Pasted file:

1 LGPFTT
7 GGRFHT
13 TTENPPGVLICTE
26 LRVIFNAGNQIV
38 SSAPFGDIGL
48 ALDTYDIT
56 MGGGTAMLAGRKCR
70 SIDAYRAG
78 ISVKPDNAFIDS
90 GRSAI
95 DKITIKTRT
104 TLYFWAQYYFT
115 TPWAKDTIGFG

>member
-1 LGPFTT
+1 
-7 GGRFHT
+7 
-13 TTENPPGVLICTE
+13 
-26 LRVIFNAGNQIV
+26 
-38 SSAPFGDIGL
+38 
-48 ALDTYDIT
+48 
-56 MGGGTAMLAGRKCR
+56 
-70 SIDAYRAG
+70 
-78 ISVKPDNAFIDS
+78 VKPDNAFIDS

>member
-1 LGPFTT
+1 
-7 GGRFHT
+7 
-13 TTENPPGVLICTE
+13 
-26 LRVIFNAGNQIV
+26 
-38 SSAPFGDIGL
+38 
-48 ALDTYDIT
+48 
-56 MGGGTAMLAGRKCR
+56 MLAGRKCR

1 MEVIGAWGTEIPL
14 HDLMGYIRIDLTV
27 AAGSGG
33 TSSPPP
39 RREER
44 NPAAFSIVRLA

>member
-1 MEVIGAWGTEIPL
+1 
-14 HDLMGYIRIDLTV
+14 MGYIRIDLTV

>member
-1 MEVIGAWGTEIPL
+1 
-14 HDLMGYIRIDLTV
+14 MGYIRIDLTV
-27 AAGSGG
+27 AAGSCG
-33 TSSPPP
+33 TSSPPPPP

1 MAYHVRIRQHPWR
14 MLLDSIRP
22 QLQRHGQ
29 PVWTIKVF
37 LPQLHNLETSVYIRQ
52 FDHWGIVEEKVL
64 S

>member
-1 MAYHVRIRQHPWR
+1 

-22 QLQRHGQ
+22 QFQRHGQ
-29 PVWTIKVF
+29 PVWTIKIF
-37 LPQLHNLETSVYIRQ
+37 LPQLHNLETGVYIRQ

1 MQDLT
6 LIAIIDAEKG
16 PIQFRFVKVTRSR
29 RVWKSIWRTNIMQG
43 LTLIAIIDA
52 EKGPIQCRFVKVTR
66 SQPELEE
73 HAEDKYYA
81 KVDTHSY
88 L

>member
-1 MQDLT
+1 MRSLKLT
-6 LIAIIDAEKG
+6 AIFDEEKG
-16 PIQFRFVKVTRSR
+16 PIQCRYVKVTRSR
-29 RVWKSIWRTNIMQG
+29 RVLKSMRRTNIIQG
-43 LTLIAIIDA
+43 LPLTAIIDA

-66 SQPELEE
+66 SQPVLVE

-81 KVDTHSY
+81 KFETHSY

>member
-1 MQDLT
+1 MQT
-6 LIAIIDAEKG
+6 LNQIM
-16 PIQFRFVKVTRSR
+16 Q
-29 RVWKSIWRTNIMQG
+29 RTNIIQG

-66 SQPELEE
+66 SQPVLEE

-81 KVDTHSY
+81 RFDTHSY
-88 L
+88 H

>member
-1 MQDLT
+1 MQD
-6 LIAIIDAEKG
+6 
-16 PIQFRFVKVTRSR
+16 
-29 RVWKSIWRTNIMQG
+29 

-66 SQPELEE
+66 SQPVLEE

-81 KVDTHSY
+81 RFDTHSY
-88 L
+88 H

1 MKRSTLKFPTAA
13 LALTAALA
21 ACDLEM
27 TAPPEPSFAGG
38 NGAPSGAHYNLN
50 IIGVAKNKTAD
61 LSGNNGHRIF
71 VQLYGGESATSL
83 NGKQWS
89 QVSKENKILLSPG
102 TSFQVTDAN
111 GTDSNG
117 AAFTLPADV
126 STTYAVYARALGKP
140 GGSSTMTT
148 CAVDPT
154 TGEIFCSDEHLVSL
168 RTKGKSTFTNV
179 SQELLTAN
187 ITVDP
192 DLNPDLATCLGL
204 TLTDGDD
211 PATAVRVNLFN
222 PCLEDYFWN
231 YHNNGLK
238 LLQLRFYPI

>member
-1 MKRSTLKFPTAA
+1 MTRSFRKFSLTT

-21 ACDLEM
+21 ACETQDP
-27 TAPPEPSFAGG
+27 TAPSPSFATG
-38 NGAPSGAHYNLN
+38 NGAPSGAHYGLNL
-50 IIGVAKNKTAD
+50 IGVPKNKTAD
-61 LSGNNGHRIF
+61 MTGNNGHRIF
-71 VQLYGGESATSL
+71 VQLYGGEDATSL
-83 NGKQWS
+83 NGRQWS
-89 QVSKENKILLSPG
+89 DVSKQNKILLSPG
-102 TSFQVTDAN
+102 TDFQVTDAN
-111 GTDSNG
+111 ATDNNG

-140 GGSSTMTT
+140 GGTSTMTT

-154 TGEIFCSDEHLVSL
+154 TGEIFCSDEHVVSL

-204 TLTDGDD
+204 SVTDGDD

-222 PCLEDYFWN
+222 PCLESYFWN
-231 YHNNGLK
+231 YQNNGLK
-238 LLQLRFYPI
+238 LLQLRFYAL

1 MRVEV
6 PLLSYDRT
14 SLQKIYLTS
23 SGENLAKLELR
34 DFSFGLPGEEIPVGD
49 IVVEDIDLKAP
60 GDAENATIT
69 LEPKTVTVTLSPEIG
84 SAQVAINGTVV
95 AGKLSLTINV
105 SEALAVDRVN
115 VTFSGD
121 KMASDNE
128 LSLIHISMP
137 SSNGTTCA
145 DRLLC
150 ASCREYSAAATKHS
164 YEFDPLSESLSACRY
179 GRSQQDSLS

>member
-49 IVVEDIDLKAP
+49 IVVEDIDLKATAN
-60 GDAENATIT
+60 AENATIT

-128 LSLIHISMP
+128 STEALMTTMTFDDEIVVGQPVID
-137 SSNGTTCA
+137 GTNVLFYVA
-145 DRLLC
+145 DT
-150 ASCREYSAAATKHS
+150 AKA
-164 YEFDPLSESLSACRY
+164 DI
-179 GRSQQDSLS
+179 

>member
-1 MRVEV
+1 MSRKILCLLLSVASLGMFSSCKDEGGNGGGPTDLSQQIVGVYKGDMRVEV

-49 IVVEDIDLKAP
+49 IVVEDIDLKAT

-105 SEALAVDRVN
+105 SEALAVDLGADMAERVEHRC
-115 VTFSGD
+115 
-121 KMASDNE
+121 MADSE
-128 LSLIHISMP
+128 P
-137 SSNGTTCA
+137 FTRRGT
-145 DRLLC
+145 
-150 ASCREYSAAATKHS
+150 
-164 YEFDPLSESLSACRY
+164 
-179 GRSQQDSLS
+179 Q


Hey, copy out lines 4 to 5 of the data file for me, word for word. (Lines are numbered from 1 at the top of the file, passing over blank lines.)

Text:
26 LRVIFNAGNQIV
38 SSAPFGDIGL